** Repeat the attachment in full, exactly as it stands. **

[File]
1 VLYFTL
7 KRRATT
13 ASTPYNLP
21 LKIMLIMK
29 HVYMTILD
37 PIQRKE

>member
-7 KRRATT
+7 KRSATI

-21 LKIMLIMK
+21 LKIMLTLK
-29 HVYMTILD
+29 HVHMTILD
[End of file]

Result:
1 VLYFTL
7 KRRATT
13 ASTPYNLP
21 LKIMLIMK
29 HVYMTILD
37 PIQRKE

>member
-7 KRRATT
+7 KRSATI

-21 LKIMLIMK
+21 LKIMLTLK
-29 HVYMTILD
+29 HVHMTILD